American Music Through the Decades – From Jazz to Hip-Hop

In the 1940s, music united teenagers into a youth culture. This era saw the rise of doo wop, soul music and folk revival with politically and socially charged lyrics such as those of Bob Dylan.

In the 1980s, jazz musicians experimented with fusion styles that combined elements of rock, funk and R&B with traditional jazz. Pianist Robert Glasper is among the most notable of these jazz hip-hop fusion artists.


In the 1940s, jazz embodied the emerging modern American culture. Its youthful dynamism, formal flexibility, emotional honesty, and tolerant social norms supplanted entrenched Victorian ideals of hierarchy, purity, and moral discipline. Its stomping rhythms and pleasure-centered dancing fueled black popular culture, which gave rise to Ray Charles, Muddy Waters, B.B. King, Etta James, and Elvis Presley.

Its cosmopolitan roots, embracing African and European vernaculars, and seasoned by what New Orleans jazz pianist Jelly Roll referred to as a Latin tinge, also helped to create a post-bellum cultural milieu that embraced the arts (music, dance, theater, painting, and poetry), social activism, and black self-consciousness. Amiri Baraka and other forward-looking African American artists, writers, and intellectuals positioned jazz as the bulwark of their interdisciplinary Black Arts Movement.

In the 1960s, jazz shifted into a deep state of permanent diversity. While avant-garde innovators like Taylor, Coleman, and Sun Ra pursued explicitly noncommercial projects, many musicians found steady, remunerative work in the studios, where various strains of modern jazz suffused film soundtracks and TV show themes.

The emergence of funk and fusion in the 1970s signaled that jazz had lost its status as the dominant force in mainstream American music. During the decade, artists who were highly skilled in post-bop styles such as Herbie Hancock’s Headhunters, Eddie Henderson, and George Benson achieved varying levels of commercial success with material that blended jazz-funk grooves with rock and R&B timbres.

By the 1990s, when America frantically stocked up supplies in preparation for the Y2K catastrophe, people bounced to the beat of hip hop and heavy metal, while pop stars like Mariah Carey and Britney Spears brought an upbeat texture to the genre. Country also experienced a resurgence, with acts like the Backstreet Boys and Vanilla Ice bringing a sexy side to traditional American country.


The 1940s saw an era of upbeat tunes that encouraged people to stay positive and motivated during times of war and hardship. Genres like rhythm and blues, whose stylists included Ray Charles, James Brown, Stevie Wonder, and Isaac Hayes, helped African American musicians spread their music to white audiences as well. Rock and roll, whose artists ranged from all-natural Janis Joplin to ethereal folk sensation Carole King to guitar-wielding legends Jimmy Hendrix, brought a new level of energy to America’s music landscape.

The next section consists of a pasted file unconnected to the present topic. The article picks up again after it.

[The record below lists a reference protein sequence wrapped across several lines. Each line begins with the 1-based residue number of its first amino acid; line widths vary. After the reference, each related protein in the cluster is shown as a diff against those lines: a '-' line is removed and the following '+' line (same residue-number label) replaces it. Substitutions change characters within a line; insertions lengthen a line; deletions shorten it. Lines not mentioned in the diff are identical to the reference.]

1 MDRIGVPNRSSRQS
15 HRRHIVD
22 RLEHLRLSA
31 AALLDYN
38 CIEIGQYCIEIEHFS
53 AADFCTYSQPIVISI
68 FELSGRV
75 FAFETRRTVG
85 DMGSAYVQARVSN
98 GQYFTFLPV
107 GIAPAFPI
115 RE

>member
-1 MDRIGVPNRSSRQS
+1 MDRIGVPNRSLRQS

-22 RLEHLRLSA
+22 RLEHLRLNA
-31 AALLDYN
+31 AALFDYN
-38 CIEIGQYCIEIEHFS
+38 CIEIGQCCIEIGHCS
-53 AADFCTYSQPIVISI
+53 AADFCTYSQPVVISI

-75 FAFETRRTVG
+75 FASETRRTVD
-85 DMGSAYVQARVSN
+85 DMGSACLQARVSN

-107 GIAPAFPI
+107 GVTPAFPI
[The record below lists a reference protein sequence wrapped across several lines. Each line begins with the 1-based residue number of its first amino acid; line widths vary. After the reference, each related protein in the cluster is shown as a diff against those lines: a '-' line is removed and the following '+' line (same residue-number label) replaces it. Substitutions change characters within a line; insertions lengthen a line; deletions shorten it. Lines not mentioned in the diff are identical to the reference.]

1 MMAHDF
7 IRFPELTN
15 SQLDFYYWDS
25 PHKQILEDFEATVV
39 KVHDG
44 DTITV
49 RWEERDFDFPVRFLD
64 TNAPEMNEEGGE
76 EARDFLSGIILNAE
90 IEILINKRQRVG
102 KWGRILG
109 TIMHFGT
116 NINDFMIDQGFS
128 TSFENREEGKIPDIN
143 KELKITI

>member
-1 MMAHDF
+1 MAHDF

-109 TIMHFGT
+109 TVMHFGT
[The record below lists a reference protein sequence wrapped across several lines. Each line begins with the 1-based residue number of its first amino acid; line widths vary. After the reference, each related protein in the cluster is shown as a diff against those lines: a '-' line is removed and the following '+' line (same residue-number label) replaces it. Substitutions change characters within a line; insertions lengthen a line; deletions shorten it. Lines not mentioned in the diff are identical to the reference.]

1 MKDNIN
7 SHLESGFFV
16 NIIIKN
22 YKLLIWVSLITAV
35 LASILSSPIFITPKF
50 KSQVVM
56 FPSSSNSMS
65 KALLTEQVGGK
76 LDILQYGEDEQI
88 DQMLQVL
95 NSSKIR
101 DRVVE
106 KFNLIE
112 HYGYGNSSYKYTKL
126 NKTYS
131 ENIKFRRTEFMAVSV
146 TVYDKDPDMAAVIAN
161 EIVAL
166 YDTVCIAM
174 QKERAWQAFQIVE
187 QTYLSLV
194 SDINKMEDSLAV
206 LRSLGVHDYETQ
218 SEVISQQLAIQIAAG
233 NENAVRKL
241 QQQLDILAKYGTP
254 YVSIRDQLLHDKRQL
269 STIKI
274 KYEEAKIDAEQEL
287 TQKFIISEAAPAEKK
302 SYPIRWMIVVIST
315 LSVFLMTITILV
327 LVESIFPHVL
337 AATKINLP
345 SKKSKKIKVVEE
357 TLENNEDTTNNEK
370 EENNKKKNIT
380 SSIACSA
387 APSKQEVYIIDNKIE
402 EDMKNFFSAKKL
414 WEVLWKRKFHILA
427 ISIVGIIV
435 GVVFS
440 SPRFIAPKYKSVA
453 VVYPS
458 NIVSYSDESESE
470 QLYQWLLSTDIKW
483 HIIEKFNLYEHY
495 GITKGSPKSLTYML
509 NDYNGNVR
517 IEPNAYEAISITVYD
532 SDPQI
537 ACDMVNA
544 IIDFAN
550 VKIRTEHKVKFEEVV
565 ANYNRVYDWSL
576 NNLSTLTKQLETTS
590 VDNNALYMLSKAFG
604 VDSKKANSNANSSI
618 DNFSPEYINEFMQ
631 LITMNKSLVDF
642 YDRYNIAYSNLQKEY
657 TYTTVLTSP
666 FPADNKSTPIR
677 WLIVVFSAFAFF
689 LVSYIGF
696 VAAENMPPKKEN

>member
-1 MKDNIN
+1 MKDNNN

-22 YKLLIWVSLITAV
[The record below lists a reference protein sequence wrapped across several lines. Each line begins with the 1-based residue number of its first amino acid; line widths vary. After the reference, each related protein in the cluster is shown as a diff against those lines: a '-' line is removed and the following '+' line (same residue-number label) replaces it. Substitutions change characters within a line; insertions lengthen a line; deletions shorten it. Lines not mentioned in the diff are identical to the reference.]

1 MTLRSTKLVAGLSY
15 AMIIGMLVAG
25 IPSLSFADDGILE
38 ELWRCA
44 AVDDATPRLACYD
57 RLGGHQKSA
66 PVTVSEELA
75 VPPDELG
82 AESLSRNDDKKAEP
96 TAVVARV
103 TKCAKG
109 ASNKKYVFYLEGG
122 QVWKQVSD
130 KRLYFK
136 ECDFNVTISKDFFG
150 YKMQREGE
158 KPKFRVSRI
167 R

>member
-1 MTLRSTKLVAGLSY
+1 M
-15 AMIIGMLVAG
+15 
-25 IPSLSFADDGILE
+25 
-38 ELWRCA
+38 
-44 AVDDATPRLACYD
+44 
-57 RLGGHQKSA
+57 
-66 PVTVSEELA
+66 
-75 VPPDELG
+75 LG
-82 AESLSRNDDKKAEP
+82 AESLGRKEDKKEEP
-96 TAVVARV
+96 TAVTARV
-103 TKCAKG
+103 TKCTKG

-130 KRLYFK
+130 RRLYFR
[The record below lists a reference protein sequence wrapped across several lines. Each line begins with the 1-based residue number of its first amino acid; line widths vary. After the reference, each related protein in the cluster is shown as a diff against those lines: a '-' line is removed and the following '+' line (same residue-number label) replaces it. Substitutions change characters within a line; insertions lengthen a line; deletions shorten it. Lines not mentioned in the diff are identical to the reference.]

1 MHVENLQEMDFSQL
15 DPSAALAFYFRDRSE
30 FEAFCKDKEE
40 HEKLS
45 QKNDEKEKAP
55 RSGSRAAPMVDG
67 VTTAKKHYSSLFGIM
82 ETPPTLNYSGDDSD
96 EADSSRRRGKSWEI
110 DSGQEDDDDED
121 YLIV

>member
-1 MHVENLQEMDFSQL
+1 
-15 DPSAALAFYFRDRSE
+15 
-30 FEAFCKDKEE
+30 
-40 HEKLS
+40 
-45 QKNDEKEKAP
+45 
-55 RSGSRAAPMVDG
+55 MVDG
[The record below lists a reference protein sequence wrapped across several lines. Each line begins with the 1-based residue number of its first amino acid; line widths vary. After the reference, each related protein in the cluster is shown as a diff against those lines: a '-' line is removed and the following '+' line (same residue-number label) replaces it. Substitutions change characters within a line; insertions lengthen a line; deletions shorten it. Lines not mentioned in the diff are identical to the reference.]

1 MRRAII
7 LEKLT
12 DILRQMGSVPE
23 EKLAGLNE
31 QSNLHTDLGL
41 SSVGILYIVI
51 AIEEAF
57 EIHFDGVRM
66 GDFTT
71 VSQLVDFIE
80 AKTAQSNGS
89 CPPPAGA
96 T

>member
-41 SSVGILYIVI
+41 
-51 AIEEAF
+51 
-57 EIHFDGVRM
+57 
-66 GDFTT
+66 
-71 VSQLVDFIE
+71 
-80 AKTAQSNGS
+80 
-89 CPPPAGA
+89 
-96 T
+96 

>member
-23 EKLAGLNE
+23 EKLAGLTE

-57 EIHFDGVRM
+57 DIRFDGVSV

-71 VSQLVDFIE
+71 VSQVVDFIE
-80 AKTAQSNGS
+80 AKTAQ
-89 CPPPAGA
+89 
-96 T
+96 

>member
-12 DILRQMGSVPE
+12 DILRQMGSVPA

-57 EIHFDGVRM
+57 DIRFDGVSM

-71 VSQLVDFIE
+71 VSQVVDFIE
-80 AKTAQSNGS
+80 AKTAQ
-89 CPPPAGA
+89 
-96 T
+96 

The 1960s were a time of sexual liberation and racial conflict, reflected in the musical styles that emerged. Doo wop peaked, girl groups sprang up, and genres like surf and psychedelic rock arose as part of a youth counter culture movement. Rock and country were also popular, with performers such as Merle Haggard and the Allman Brothers leading the rise of Bakersfield sound in country music and Johnny Cash giving the world a taste of classic American country.

Reggae and funk became prominent in the 1970s, while rock morphed into glam, punk and disco. The Allman Brothers and Lynyrd Skynyrd led southern rock to prominence, and artists such as Paul Simon, Carly Simon, and Gloria Gaynor gained widespread popularity.

In the 1990s, jazz and hip hop crossed paths on a wide scale. Groups such as A Tribe Called Quest and Digable Planets drew from the sounds of classic jazz recordings on their albums, while artists such as alto saxophonist Branford Marsalis collaborated with rappers Easy Mo Bee and DJ Premier on hip hop productions. Pianist Robert Glasper also pioneered a style of jazz hip-hop fusion, adapting the language of the beats and loops of hip hop to traditional jazz ensemble instrumentation.


Throughout the 20th century, American musical styles continually evolved to reflect new national trends and social attitudes. As the country grew and incorporated many different cultures into its population, genres like folk music, jazz, big band and swing adapted to reflect current situations.

The emergence of recording technologies allowed music to become more accessible, changing how people experienced it. Early phonographs and gramophones allowed singers to record their voices, making it possible for audiences to hear them at any time they chose. This shift to recorded music led to a dramatic change in how people enjoyed American songs.